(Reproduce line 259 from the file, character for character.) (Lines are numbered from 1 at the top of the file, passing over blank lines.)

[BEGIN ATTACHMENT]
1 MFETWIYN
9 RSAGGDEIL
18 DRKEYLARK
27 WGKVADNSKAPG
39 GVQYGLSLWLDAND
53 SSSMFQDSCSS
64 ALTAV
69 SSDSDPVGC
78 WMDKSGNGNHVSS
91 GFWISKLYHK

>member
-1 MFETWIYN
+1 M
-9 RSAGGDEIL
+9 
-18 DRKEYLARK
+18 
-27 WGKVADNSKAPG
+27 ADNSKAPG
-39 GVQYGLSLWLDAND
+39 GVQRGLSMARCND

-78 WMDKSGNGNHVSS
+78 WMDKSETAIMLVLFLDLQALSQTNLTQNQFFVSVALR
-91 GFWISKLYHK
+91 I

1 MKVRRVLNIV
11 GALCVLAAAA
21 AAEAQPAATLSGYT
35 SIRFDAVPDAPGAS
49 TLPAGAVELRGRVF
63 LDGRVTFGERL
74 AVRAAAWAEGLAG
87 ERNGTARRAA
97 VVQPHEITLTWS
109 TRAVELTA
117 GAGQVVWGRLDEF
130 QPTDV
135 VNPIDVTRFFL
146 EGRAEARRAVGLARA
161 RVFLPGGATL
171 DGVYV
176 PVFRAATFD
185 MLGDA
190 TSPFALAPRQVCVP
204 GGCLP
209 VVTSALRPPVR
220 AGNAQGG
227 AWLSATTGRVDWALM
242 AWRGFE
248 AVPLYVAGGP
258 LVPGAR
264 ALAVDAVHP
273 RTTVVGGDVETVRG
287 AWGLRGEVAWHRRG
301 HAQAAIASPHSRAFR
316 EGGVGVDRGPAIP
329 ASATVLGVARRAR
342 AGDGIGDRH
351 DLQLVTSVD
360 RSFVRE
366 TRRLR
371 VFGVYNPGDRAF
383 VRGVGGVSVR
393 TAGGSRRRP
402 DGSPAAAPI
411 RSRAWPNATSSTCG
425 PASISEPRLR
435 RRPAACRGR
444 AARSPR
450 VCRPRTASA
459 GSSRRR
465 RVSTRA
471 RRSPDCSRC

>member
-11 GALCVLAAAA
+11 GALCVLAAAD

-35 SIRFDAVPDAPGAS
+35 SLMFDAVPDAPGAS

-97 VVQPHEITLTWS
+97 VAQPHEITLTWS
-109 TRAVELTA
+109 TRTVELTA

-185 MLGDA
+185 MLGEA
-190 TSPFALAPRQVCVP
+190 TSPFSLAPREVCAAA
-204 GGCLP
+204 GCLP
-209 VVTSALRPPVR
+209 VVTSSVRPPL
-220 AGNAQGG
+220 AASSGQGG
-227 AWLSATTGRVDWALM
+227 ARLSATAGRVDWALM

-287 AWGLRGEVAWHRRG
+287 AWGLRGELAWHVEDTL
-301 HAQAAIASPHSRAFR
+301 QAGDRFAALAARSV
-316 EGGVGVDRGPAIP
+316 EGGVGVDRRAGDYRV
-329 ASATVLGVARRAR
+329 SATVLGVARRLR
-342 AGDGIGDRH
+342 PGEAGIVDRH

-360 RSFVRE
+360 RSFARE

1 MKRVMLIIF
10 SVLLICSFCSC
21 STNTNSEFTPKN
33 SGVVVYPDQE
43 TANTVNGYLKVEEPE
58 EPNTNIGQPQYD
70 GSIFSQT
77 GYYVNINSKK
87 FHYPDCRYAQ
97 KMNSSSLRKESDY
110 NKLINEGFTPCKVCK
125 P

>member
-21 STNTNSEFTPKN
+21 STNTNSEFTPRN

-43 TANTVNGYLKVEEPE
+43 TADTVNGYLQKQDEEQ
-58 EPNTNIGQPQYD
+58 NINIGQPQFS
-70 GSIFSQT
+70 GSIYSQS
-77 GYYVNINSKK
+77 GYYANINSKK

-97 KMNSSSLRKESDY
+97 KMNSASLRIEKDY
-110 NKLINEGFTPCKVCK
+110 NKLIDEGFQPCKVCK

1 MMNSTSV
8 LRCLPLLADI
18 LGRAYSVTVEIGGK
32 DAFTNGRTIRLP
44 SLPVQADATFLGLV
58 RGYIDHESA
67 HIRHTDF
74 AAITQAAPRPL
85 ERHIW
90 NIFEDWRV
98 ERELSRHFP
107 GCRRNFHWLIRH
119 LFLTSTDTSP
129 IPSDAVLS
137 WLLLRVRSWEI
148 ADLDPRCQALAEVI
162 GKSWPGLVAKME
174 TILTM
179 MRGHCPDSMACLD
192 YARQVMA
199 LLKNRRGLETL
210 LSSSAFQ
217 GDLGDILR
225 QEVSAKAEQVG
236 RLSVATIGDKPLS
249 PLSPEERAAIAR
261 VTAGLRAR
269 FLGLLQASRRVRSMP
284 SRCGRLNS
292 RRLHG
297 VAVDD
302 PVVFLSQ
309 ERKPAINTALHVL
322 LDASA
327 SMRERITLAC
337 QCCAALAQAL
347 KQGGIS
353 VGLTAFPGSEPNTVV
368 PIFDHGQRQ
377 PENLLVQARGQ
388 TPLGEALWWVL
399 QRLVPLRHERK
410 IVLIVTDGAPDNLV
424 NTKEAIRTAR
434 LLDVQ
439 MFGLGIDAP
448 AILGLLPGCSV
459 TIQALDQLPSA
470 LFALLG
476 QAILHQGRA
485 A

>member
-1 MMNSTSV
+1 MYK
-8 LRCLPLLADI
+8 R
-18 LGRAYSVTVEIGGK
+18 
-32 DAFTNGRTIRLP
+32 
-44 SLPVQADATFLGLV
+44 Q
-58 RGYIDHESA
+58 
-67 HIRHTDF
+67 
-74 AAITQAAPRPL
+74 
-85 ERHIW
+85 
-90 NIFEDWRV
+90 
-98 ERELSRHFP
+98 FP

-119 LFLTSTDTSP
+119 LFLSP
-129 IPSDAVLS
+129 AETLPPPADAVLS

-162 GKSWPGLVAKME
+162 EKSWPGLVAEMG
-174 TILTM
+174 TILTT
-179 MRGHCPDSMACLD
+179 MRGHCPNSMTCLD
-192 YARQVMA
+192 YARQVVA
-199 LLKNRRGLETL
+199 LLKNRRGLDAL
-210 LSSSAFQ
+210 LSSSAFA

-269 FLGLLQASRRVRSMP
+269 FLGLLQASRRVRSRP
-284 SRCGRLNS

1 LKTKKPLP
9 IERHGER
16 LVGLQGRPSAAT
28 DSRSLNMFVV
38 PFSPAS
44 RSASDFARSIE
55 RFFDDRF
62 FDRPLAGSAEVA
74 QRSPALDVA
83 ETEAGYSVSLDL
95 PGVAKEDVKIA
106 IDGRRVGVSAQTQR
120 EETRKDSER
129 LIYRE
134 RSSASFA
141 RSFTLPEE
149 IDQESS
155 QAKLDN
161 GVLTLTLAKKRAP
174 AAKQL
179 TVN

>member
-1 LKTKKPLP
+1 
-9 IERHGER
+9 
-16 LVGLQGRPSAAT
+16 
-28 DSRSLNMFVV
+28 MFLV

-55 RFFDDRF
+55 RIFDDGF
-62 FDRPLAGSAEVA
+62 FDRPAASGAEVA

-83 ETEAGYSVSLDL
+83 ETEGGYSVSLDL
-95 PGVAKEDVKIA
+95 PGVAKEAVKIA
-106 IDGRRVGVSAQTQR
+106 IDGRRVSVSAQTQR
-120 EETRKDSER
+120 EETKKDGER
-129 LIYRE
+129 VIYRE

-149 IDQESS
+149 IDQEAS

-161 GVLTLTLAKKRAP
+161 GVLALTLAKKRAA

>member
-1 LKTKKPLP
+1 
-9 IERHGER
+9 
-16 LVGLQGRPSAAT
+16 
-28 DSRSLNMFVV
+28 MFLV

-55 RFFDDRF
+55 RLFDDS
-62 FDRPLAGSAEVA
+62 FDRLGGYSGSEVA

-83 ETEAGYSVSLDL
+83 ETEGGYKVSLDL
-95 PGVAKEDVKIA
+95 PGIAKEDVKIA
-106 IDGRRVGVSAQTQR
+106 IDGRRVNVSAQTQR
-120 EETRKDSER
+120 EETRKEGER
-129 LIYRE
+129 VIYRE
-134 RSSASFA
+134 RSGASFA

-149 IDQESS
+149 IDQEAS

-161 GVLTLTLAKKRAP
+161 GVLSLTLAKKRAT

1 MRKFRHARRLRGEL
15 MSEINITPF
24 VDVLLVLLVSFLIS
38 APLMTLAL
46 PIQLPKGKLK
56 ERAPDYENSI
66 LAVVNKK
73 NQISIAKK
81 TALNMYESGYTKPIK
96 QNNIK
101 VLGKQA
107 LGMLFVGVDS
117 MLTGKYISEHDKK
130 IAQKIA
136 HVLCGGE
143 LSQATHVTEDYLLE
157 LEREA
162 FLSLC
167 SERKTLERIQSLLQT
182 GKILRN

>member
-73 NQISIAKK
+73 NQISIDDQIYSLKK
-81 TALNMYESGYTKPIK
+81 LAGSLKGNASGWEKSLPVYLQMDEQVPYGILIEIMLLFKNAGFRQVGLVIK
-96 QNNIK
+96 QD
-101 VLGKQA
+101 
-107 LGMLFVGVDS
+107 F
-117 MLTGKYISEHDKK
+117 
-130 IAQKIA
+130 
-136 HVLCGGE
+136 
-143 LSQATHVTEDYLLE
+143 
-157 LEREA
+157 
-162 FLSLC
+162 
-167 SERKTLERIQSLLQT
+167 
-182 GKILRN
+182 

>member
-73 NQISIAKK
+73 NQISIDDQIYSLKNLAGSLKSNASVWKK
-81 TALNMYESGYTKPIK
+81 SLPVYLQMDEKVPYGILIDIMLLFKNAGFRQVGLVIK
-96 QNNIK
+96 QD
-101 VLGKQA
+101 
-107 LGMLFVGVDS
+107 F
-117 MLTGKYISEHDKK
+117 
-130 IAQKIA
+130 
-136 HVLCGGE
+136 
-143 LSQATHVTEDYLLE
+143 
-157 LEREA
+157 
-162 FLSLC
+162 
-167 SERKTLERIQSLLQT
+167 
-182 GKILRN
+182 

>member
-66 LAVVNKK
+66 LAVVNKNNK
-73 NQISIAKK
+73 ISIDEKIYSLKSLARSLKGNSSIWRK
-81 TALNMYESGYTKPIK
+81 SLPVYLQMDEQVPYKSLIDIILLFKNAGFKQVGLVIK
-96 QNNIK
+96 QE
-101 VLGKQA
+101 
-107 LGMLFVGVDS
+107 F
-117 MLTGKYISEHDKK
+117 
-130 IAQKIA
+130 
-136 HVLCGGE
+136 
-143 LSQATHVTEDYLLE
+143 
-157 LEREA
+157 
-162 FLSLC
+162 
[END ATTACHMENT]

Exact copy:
-62 FDRPLAGSAEVA